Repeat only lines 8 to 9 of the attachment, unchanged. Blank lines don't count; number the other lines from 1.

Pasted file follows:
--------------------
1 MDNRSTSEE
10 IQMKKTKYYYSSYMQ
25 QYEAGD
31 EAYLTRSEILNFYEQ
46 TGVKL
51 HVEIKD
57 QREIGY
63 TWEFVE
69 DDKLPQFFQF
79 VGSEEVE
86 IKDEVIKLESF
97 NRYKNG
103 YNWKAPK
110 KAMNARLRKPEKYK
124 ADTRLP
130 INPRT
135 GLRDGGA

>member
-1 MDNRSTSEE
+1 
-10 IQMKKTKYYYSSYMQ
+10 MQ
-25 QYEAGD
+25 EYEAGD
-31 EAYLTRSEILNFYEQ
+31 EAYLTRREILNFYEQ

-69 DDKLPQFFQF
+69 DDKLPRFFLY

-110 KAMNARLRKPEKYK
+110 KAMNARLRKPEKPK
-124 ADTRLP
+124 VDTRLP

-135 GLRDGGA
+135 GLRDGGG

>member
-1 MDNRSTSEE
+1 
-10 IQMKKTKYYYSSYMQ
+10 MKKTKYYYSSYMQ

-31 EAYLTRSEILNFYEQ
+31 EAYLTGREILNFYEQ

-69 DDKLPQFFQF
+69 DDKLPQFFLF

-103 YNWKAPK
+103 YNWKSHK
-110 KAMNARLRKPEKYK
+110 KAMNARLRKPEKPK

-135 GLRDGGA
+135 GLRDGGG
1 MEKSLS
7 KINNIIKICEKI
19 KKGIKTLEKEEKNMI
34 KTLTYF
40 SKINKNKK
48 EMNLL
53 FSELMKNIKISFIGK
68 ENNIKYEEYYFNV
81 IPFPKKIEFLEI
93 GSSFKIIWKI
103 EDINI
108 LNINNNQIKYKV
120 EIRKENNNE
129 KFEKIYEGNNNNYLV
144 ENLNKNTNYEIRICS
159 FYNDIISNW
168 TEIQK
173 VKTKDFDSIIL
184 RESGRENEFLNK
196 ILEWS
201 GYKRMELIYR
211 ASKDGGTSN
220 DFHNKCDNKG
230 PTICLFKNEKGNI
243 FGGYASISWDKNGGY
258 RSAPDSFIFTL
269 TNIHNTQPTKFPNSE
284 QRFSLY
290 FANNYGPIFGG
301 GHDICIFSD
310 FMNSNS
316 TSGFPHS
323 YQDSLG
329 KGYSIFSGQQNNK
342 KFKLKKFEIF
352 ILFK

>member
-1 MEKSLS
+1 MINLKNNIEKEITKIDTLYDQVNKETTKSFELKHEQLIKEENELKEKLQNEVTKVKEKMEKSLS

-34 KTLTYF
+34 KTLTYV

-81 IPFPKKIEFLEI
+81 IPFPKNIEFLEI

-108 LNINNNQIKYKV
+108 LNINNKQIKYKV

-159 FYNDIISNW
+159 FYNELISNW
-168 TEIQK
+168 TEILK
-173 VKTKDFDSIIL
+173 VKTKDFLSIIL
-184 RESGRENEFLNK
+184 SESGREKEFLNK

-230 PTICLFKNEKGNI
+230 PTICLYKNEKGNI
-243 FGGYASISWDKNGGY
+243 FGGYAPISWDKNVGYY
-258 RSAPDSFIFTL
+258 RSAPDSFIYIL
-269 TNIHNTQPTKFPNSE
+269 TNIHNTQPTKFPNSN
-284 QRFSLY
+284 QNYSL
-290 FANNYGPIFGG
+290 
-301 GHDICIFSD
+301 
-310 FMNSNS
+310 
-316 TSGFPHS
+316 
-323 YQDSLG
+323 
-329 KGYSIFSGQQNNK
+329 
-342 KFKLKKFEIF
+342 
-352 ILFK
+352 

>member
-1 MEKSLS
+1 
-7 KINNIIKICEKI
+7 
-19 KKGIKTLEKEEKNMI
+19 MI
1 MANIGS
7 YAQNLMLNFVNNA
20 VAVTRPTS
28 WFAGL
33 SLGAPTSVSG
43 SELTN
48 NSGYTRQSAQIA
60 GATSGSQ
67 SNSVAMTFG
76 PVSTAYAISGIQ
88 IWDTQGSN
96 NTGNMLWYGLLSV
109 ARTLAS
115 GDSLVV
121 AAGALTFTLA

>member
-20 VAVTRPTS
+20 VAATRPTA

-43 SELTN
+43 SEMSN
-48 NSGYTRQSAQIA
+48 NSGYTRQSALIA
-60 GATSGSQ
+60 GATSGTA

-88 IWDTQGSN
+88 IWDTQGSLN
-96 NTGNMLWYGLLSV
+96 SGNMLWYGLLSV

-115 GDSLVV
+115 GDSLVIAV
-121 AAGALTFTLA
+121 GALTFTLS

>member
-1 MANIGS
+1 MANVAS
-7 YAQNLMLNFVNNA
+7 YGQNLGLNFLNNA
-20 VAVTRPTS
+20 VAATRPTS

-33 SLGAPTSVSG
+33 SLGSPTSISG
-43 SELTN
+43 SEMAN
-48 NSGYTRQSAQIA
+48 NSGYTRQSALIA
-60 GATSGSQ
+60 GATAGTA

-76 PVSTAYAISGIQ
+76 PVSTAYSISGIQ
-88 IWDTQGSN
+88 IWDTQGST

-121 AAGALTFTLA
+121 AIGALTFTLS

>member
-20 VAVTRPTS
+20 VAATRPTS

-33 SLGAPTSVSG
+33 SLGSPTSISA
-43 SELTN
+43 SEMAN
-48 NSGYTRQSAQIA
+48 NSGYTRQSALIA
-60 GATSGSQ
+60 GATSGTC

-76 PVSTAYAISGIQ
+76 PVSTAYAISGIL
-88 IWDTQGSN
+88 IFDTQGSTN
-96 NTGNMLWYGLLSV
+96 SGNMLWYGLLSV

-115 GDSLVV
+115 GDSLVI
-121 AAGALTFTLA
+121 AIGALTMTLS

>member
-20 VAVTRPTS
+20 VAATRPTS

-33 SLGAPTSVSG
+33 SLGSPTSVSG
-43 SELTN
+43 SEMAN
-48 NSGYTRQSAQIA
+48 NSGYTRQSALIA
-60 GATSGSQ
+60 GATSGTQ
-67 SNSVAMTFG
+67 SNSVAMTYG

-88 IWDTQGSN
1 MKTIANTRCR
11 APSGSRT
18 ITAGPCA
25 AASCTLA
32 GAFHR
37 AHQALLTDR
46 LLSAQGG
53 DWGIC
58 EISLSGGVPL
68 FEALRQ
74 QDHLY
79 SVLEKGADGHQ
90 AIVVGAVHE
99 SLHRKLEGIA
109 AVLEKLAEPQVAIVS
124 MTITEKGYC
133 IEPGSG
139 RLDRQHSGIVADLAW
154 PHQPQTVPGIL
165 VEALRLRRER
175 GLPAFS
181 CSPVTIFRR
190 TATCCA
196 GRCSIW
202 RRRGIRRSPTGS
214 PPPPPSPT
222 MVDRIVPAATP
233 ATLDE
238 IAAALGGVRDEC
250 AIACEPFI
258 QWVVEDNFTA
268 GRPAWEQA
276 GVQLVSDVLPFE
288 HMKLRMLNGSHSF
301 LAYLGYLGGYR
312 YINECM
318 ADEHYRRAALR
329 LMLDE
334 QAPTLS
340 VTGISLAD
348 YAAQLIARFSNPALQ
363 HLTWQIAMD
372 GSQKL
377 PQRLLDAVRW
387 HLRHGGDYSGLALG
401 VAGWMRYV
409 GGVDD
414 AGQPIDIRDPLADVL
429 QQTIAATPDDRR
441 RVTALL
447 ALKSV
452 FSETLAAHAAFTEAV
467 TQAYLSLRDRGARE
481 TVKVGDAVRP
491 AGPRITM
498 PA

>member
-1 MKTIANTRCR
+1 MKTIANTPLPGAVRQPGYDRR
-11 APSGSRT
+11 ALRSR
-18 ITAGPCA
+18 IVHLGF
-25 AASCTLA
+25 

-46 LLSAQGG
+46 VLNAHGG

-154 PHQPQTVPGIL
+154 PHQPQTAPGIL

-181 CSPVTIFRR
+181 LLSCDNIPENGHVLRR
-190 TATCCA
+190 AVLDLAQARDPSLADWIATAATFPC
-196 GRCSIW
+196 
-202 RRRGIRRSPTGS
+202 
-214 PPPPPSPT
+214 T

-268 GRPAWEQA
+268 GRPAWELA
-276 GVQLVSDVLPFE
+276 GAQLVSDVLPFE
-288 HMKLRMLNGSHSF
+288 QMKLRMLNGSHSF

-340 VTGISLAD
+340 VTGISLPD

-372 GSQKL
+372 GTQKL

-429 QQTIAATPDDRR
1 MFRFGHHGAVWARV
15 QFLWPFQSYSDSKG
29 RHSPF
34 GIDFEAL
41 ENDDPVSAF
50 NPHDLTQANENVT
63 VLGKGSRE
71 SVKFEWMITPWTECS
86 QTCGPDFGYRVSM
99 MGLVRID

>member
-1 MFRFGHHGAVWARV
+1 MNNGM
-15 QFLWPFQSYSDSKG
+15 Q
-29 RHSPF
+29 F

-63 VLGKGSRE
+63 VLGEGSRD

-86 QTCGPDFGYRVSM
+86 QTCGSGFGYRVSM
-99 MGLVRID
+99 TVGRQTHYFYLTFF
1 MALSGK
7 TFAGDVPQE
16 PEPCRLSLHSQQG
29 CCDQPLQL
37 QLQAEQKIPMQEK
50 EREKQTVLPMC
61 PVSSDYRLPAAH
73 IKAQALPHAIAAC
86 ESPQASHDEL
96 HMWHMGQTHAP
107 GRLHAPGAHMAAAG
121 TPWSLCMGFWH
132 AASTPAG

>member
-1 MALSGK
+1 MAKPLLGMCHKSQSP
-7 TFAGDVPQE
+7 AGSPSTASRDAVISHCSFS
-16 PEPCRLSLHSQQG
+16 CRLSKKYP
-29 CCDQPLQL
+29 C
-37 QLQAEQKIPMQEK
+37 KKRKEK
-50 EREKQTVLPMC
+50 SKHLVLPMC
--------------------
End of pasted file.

63 TWEFVE
69 DDKLPQFFQF